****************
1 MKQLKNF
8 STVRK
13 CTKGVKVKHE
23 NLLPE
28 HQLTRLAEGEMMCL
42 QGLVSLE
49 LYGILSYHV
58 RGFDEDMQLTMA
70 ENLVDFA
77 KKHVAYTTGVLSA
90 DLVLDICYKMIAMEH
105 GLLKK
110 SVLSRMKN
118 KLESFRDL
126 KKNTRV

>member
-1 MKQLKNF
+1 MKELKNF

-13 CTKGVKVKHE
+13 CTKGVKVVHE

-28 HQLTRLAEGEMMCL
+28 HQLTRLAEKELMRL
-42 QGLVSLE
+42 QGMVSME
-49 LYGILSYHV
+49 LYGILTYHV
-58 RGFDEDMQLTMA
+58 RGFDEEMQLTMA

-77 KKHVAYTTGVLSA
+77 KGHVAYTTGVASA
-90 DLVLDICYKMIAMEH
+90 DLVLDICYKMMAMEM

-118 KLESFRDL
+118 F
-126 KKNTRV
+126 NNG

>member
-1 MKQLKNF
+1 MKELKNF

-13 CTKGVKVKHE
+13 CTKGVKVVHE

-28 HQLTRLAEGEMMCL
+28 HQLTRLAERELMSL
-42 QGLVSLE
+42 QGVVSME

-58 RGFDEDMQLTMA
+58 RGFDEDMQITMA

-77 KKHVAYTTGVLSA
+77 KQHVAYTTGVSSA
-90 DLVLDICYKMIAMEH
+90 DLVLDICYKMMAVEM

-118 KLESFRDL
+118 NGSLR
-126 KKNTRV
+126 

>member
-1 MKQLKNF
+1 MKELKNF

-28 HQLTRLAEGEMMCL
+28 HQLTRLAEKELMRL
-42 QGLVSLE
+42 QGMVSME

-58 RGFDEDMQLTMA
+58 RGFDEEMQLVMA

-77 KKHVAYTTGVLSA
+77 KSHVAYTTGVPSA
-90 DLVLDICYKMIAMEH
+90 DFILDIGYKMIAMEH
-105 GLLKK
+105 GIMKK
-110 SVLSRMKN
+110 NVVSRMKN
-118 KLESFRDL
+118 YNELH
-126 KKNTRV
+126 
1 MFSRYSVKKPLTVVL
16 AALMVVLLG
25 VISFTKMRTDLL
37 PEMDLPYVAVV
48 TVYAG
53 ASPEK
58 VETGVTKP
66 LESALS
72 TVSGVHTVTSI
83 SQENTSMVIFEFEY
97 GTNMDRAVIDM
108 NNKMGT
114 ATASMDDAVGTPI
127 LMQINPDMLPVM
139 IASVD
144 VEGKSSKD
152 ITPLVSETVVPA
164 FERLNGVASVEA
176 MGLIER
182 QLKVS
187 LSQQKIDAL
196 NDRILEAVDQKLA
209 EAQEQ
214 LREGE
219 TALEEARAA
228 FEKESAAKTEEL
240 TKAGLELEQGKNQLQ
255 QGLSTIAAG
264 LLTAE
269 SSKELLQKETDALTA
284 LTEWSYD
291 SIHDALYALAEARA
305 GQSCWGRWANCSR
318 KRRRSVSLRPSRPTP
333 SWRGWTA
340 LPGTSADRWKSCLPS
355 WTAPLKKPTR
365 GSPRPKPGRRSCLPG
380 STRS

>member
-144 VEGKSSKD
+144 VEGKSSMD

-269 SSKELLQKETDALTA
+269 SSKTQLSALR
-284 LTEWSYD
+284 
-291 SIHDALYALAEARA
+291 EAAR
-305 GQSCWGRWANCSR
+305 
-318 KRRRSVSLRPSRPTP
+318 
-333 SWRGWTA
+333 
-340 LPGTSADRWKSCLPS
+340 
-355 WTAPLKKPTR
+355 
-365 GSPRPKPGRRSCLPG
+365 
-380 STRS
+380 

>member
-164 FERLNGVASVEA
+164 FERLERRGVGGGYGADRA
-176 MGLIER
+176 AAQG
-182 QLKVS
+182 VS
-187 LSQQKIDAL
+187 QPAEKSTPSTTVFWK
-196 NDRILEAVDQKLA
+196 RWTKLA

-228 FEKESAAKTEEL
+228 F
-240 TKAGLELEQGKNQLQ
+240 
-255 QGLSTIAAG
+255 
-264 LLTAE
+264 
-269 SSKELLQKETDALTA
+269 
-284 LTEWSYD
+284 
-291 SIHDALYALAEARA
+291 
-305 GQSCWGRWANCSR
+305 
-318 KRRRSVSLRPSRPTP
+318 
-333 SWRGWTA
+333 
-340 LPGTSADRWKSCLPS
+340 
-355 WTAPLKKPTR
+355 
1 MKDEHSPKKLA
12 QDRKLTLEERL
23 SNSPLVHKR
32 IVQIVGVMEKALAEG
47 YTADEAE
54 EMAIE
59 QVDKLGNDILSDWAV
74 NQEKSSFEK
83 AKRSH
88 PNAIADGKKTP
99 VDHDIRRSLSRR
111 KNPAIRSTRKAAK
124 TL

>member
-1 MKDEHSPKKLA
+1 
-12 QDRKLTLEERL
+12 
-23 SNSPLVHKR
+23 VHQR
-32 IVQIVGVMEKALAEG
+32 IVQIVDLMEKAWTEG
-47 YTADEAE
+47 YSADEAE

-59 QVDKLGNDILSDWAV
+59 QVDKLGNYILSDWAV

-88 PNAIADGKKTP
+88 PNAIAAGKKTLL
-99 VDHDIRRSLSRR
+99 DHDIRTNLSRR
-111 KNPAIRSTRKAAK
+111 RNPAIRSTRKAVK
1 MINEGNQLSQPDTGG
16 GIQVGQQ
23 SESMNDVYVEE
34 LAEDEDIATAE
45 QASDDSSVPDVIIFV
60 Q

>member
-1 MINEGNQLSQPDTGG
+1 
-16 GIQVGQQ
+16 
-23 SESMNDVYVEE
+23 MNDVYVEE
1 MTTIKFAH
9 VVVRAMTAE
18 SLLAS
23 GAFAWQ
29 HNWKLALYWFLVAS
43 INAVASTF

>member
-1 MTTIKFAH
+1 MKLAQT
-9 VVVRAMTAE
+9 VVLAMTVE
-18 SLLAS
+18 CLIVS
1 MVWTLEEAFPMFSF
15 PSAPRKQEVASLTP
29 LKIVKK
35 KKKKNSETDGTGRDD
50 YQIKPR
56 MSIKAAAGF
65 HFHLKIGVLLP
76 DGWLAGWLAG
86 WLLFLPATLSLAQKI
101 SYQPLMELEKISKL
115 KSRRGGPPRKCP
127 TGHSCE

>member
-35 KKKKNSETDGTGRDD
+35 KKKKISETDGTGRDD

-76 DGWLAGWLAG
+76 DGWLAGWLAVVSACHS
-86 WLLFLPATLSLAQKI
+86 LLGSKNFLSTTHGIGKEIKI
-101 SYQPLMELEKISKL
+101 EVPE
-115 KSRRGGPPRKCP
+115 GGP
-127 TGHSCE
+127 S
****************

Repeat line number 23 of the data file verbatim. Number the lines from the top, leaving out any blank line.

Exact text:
-42 QGLVSLE